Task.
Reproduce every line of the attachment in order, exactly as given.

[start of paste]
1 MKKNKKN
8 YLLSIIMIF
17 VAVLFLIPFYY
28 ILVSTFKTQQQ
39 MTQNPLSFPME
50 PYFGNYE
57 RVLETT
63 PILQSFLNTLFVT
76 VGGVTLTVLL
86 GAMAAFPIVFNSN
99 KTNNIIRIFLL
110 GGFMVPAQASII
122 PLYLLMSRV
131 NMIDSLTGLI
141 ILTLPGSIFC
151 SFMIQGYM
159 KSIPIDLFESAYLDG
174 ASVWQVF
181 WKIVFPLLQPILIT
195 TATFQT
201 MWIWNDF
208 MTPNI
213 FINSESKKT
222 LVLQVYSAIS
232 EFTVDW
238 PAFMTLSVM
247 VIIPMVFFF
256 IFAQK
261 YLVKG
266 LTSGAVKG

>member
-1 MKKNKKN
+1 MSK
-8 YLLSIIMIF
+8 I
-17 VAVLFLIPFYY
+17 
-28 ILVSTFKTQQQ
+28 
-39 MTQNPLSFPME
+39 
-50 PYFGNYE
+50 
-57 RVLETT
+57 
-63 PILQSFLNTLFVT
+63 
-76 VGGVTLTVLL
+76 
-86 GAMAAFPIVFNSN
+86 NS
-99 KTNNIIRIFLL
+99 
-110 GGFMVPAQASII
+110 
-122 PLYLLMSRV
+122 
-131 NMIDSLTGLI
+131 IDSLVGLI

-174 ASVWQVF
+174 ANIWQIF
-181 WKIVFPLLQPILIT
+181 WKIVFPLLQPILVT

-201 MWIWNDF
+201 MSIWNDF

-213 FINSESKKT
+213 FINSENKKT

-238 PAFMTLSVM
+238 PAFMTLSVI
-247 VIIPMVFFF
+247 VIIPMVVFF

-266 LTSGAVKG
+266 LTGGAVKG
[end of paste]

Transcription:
1 MKKNKKN
8 YLLSIIMIF
17 VAVLFLIPFYY
28 ILVSTFKTQQQ
39 MTQNPLSFPME
50 PYFGNYE
57 RVLETT
63 PILQSFLNTLFVT
76 VGGVTLTVLL
86 GAMAAFPIVFNSN
99 KTNNIIRIFLL
110 GGFMVPAQASII
122 PLYLLMSRV
131 NMIDSLTGLI
141 ILTLPGSIFC
151 SFMIQGYM
159 KSIPIDLFESAYLDG
174 ASVWQVF
181 WKIVFPLLQPILIT
195 TATFQT
201 MWIWNDF
208 MTPNI
213 FINSESKKT
222 LVLQVYSAIS
232 EFTVDW
238 PAFMTLSVM
247 VIIPMVFFF
256 IFAQK
261 YLVKG
266 LTSGAVKG

>member
-1 MKKNKKN
+1 MSK
-8 YLLSIIMIF
+8 I
-17 VAVLFLIPFYY
+17 
-28 ILVSTFKTQQQ
+28 
-39 MTQNPLSFPME
+39 
-50 PYFGNYE
+50 
-57 RVLETT
+57 
-63 PILQSFLNTLFVT
+63 
-76 VGGVTLTVLL
+76 
-86 GAMAAFPIVFNSN
+86 NS
-99 KTNNIIRIFLL
+99 
-110 GGFMVPAQASII
+110 
-122 PLYLLMSRV
+122 
-131 NMIDSLTGLI
+131 IDSLVGLI

-174 ASVWQVF
+174 ANIWQIF
-181 WKIVFPLLQPILIT
+181 WKIVFPLLQPILVT

-201 MWIWNDF
+201 MSIWNDF

-213 FINSESKKT
+213 FINSENKKT

-238 PAFMTLSVM
+238 PAFMTLSVI
-247 VIIPMVFFF
+247 VIIPMVVFF

-266 LTSGAVKG
+266 LTGGAVKG